When I look in the mirror, at my face, I sometimes smile. I like who I am. I even like the curve of my hips and the swell of my breasts. I have managed to extract some self love from the battlefield that is my body. Like yours, my body has been under scrutiny and judgement for most of my life. We both face a constant barrage of images and expectations of what our bodies should be like. We will probably never be enough. Skinny enough, curvy enough, tall enough. We will never be just right. And if we are, or close to it, our reward all too often is harassment from strangers in the street, in the store, on the bus, where ever we have the nerve to be attractive to or noticed by someone in public. From early on, we are watching what we eat, binging and purging, counting calories, measuring inches, thinking about our “skinny jeans,” sold diets and fasts, and scrutinized for what we put in our mouths. And despite that, maybe because of that, your words did not shame me. That’s why I held your gaze for so long after you said it.

I’m not telling you this to one up you. I am telling you this because I wish the same for you. I hope that you grow up avoiding or shedding the judgement and shame that is foisted on your body and runs the risk of keeping you from living fully. I hope you find yourself in 25 years in comfort, with little struggle and lots of love. I am writing this to remind myself, too, that I am so much more than the words you slung.

I could have written the title of this post 25 years ago. The rest, I couldn’t have written until today.

Too Fat to Fly and Fat Shame: Why Are You Surprised?

February 14, 2010

In case you haven’t yet heard the buzz, director Kevin Smith was escorted off a Southwest Airlines flight last night because of “safety concerns” over his size. He mentioned it almost immediately on Twitter, and his rant continues today.

Southwest, via their own Twitter feed, has attempted to manage the situation as it’s whipped through the Twitterverse and into the blogosphere, going so far as to issue “heartfelt apologies” on their own blog. Unfortunately, in Kevin Smith’s words, it basically says “Sorry, sir. But you ARE kinda fat…”

Southwest’s policy isn’t new, as evidenced by the Customer of Size Q&A on their Website.

I could get into a whole litany of things about fellow airline passengers that make me uncomfortable or invade my space, but as Kate Harding pointed out, that can devolve to quickly into other kinds of shaming. And therein lies the rub: Southwest Airlines is counting on their customers to be so ashamed of their bodies that they will sheepishly allow the airline to kick them off a flight – or worse: buy two tickets to avoid the shame in the first place. Yet they claim it’s not a revenue generator.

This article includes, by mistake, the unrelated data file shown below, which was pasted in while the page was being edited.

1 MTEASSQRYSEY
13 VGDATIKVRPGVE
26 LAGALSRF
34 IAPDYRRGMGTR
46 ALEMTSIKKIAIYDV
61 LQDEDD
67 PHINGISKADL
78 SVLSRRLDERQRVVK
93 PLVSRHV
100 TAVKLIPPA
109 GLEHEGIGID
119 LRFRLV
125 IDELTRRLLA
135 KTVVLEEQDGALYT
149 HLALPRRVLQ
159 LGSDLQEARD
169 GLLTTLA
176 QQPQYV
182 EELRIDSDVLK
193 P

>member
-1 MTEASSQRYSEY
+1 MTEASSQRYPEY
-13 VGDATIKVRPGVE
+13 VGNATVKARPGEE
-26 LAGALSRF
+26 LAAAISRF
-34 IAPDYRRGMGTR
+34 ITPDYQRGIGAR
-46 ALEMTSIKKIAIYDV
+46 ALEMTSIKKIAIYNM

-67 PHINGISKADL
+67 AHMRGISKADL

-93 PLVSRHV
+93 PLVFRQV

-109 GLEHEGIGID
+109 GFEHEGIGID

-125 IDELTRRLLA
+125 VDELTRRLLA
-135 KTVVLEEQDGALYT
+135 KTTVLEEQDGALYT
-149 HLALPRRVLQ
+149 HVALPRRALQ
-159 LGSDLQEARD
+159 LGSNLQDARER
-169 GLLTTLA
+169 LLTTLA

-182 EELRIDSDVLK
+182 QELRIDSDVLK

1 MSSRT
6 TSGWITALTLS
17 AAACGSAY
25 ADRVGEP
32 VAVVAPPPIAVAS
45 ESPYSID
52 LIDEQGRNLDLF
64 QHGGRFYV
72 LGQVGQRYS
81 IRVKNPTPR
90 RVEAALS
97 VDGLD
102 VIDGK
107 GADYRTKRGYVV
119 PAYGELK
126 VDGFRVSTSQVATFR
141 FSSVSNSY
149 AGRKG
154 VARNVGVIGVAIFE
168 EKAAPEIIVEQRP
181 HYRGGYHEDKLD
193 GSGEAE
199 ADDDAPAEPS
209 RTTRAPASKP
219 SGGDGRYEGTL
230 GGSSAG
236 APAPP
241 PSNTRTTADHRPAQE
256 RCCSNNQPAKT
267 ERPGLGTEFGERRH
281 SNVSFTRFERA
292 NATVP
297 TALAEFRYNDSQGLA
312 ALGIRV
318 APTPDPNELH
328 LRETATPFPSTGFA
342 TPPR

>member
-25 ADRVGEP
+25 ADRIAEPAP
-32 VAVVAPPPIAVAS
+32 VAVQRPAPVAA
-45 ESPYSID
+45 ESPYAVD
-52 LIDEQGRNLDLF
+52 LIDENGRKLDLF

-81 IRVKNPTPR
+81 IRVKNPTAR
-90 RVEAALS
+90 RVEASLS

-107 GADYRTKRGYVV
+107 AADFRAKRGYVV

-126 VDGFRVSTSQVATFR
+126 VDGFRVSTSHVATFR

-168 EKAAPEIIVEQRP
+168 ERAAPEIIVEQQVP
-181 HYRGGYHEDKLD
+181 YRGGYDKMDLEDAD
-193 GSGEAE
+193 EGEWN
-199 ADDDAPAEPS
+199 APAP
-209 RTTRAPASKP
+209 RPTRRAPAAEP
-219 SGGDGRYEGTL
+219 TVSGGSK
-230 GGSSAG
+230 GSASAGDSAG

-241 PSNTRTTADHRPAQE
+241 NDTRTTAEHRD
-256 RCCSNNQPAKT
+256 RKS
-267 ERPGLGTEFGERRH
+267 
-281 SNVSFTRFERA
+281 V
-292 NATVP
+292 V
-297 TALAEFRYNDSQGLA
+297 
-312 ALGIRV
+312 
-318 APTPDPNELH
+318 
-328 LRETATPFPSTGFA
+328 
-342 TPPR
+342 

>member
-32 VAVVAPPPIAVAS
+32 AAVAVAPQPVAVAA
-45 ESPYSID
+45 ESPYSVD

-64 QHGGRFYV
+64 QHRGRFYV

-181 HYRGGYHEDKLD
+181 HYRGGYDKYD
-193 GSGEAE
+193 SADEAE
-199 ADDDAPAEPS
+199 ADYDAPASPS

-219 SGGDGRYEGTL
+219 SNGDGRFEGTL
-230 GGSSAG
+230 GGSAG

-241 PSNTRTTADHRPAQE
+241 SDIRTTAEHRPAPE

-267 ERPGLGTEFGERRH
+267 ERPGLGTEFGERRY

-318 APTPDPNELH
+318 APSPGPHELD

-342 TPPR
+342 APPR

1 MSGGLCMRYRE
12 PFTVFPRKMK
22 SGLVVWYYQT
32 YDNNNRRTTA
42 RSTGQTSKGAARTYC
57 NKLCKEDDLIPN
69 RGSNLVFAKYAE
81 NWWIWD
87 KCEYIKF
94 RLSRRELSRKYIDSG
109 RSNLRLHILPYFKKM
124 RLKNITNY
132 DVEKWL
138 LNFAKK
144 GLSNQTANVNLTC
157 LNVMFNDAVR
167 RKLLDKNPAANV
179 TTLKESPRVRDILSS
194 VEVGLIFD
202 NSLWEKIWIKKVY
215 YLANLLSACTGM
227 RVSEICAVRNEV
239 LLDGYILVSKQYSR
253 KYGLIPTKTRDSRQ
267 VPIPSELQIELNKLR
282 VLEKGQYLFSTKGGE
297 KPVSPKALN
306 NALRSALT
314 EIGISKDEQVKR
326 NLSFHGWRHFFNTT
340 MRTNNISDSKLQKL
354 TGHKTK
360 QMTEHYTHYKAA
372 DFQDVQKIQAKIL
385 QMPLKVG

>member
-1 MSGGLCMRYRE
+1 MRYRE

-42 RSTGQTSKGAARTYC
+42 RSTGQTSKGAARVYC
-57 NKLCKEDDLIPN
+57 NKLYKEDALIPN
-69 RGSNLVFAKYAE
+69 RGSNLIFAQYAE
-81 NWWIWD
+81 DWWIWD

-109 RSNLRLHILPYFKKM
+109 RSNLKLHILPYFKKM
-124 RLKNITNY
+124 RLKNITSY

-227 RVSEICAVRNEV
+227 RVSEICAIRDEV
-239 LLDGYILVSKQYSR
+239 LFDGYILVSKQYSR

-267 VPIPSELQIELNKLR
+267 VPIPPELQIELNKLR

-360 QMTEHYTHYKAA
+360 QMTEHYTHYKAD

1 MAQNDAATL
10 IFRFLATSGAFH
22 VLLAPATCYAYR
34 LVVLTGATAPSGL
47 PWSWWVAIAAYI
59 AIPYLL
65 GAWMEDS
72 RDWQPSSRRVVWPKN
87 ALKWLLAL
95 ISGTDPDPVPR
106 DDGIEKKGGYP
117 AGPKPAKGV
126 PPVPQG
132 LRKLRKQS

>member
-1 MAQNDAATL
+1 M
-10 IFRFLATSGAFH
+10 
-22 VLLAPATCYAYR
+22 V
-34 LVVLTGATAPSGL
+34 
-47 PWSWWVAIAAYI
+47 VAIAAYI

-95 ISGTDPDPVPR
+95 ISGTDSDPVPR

The biggest surprise for me in all of this is actually the surprise from everyone else. I’m fat, and I’m very well accustomed to fat shame. I worry every single time I fly. I worry that I will have to ask for a lap-belt extender, and then I worry that the flight attendant will be mean about it, or that people will stare when they hand it to me, that the person next to me is going to complain that I am too fat, that I am taking up too much room. I get aisle seats so I don’t have to get past anyone to get in or out and then suck up the fact that it results in me, inevitably, getting bashed in the elbow by a flight attendant’s beverage cart.

The shame doesn’t end in the air. I worry that I take up too much space on the bus and train, restaurants, and even on the sidewalk (exacerbated by our recent snow, resulting in one-lane sidewalks). I’ve been approached in Victoria’s Secret in DC and not-so-politely been told by a sales person that they didn’t have anything there for someone of my size.

We hear you. We’ve been talking about negative body images in the media for years and years. And now the message is louder and more pointed. Look around – tv, magazines (I’m looking at you, Vanity Fair), the First Lady: fat is BAD and you’re going to DIE, but first we’re going to make you feel REALLY BAD about it.

So my question for you all is: why are you so surprised?

Kevin Smith on a Southwest Airlines flight

Kevin Smith: Too Fat to Fly